Hamid Turki winced as the emergency-room doctor inspected a wound in his hip. Under the glare of neon lights, his face was pale.
Mr. Turki was the eighth gunshot victim Mohammed Nouri had seen by midnight Wednesday at the Al Kindi Hospital in central Baghdad. The doctor stepped back from his patient and sighed. "We don't have even 1 percent security now," he said.
Five weeks after US troops entered Iraq's capital, reconstruction has taken a backseat to security. "There are a number of problems, in particular the problem of law and order in Baghdad," L. Paul Bremer, the new chief civilian administrator for Iraq, said yesterday. He appeared to be introducing a get-tough policy, pledging the US would beef up infantry and military police forces.
Mr. Bremer's comments acknowledged a reality Faik Amin Bakr understands all too well. On Wednesday night, the director of the Baghdad morgue counted through his register of violent deaths. There have been 124 over the past 10 days, he says, almost all gunshot homicides. That marks a 60 percent rise over the previous 10-day period, despite claims by US officials here that the security situation is improving.
"We are aggressively targeting looters" as they turn their attention from public buildings to their fellow citizens, said Maj. Gen. Buford "Buff" Blount, commander of the 3rd Infantry Division that has occupied the capital. "We have refocused our soldiers." (see related story)
But in a city where armed carjackings and armed robberies are increasingly common, where many parents do not send their children to school for fear they will be abducted, and where gunfire is heard constantly, violence is claiming growing numbers of victims.
"The trend is going up because there is no control," Dr. Bakr complains. "Everybody can carry a gun in his pocket."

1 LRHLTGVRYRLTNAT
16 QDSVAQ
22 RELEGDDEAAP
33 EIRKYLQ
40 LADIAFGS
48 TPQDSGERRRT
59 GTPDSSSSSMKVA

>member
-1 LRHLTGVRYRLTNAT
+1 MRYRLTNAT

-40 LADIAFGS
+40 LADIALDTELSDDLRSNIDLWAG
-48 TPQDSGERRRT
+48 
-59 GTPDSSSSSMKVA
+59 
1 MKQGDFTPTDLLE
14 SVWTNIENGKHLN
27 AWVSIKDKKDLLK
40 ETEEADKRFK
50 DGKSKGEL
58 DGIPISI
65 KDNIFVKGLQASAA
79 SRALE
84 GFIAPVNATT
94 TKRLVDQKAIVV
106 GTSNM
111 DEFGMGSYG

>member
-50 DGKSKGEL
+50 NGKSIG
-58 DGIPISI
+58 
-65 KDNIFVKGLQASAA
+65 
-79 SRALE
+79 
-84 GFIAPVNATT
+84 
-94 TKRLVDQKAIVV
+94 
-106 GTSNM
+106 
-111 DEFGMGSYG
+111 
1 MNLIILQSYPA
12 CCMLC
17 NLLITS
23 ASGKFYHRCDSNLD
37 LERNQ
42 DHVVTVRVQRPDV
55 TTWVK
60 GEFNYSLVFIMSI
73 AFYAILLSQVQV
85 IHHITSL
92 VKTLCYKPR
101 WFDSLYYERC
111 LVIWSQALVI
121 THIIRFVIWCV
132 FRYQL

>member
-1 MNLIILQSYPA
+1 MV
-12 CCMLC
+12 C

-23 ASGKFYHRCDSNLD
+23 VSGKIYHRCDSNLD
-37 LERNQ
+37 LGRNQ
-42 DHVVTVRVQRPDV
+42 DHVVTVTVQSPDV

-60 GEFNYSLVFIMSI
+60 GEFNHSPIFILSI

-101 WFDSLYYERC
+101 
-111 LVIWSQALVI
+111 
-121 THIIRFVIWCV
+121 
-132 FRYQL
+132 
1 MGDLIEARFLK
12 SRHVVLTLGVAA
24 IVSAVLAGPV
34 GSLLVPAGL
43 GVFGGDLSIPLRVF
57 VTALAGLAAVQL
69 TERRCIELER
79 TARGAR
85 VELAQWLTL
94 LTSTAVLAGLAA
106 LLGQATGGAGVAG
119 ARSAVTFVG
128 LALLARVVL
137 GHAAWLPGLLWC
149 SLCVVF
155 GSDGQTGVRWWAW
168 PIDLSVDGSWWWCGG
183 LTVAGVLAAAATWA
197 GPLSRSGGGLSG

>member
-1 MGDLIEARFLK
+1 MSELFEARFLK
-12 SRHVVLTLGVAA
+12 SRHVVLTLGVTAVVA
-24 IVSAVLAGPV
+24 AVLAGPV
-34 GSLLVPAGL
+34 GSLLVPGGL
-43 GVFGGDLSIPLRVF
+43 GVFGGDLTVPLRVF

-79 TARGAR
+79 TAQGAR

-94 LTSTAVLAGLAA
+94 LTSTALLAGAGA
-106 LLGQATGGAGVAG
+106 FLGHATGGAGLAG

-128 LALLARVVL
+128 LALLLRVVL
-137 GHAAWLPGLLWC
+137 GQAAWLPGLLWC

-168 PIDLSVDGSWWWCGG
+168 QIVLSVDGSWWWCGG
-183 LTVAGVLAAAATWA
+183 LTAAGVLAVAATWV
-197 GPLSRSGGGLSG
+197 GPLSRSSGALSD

As Turki lay on a gurney in the Al Kindi emergency room, a pressure pad taped over his injury, gunfire crackled on the other side of the hospital wall. Doctors and orderlies sitting outside in the breezy courtyard laughed nervously and shrugged.
An hour later, they jumped up as a Red Crescent ambulance drove in. Flinging the doors open, they pulled out a man in white running shorts and brown T-shirt.
Nadim Zeidan had been walking with his brother and uncle, he told the doctors who inspected his shattered leg, when unseen men opened fire on them.
His uncle was in critical condition at another hospital, shot in the neck. His brother was dead, according to a doctor who had brought Mr. Zeidan to Al Kindi. Zeidan explained that his father had been a prominent member of Saddam Hussein's Baath party.
"There have been revenge killings, and I'd expect we have not seen the last of it," Lt. Gen. David McKiernan, chief of US ground forces in Iraq, warned last week.
Independent observers expect worse. As more and more mass graves are discovered in Iraq, and people find out exactly what happened to their relatives who disappeared, "our prediction is ... there will be a huge spike in revenge killings," says Saman Zia-Zarifi, a researcher here with Human Rights Watch.
US authorities here are also worried that Baathists themselves are "actively and aggressively seeking to defeat, discredit, and disrupt coalition operations," General McKiernan said Wednesday.
Senior US officials have said the Iraqi power grid has been a prime target. Key insulators and power lines have been shot out, and parts have been looted from power plants and relay stations.
"These groups continue to intimidate and terrorize their fellow citizens," McKiernan added.
Most US forces would target them, not ordinary looters, he said. But thieves will henceforth be held for at least three weeks, he announced, rather than being let go after two days, as had been the case. Those using violence will be held until the court system is in a position to try them.
General Blount, however, denied reports that soldiers had been given orders to shoot looters as a deterrent measure. "Unless a soldier's life is threatened, we are not going out aggressively shooting looters," he told reporters.